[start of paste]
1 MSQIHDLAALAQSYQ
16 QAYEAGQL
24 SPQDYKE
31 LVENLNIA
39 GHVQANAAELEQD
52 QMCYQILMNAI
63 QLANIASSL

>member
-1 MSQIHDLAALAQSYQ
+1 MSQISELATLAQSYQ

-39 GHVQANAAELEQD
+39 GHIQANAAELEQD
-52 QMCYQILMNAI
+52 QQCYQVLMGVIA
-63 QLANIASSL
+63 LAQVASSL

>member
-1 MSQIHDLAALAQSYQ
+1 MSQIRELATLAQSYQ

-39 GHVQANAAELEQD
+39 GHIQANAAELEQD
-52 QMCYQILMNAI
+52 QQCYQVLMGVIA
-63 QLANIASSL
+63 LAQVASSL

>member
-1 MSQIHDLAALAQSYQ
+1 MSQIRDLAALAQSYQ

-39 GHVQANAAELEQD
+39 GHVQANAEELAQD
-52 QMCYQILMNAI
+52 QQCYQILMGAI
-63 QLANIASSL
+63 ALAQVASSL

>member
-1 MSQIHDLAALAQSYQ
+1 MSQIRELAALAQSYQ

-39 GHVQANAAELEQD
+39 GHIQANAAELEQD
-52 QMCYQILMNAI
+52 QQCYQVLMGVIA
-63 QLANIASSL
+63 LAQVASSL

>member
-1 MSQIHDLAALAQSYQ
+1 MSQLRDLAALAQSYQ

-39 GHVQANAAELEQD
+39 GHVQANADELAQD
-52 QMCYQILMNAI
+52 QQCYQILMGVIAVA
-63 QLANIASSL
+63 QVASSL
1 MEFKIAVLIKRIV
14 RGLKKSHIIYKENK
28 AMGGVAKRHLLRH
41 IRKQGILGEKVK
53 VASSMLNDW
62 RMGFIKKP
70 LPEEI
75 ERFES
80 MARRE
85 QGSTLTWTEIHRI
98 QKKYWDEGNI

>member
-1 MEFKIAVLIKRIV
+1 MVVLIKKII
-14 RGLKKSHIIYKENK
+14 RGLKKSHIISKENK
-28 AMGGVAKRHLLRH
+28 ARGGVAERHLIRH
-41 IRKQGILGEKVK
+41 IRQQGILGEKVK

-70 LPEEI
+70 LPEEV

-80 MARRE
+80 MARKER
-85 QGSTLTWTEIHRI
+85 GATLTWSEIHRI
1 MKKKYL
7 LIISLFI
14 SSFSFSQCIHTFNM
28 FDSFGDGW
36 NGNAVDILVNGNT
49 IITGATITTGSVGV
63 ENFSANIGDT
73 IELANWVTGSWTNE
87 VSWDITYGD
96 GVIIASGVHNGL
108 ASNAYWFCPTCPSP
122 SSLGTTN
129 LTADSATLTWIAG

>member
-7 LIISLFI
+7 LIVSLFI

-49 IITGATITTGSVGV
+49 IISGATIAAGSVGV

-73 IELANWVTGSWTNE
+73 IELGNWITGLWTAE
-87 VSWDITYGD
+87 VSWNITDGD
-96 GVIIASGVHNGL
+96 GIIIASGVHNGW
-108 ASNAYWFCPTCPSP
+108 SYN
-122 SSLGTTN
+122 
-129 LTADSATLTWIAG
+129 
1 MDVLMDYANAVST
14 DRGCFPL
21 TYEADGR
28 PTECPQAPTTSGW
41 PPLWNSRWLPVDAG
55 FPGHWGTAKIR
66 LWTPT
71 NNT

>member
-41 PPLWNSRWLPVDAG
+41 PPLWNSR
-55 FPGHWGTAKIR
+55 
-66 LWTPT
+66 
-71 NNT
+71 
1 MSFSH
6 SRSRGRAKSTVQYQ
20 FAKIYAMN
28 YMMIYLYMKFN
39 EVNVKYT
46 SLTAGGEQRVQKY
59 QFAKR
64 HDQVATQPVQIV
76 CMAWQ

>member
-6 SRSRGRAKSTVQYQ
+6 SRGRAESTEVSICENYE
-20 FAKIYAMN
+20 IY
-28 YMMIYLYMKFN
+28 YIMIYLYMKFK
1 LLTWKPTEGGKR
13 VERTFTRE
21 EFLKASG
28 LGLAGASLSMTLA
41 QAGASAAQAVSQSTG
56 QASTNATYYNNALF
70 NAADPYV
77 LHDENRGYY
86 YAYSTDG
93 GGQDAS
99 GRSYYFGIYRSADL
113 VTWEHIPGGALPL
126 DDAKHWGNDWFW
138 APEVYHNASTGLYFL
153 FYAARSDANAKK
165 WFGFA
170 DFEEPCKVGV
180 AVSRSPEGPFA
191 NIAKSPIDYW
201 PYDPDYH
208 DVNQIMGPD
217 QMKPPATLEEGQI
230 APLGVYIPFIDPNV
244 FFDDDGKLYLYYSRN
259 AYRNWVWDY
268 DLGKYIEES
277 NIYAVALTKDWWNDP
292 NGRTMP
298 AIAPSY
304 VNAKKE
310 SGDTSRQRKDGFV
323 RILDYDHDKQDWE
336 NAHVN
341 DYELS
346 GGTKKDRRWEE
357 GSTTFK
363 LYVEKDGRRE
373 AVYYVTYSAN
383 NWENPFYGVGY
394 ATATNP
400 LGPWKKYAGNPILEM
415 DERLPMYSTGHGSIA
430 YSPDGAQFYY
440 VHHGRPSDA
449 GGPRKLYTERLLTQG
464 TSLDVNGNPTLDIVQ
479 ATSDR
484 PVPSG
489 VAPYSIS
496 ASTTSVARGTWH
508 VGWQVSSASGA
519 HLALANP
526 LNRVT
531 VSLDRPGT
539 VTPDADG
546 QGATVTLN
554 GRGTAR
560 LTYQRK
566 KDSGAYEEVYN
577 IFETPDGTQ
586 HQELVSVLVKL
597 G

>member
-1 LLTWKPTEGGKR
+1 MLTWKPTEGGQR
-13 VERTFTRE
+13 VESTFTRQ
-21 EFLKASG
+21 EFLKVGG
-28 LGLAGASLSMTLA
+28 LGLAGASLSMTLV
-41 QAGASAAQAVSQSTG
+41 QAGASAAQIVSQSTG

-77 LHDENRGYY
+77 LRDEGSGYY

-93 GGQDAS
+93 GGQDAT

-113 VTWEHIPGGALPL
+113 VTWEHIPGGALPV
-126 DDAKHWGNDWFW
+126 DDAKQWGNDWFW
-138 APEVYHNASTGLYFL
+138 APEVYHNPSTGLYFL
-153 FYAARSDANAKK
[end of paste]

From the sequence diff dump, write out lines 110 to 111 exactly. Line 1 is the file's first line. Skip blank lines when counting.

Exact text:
14 DRGCFPL
21 TYEADGR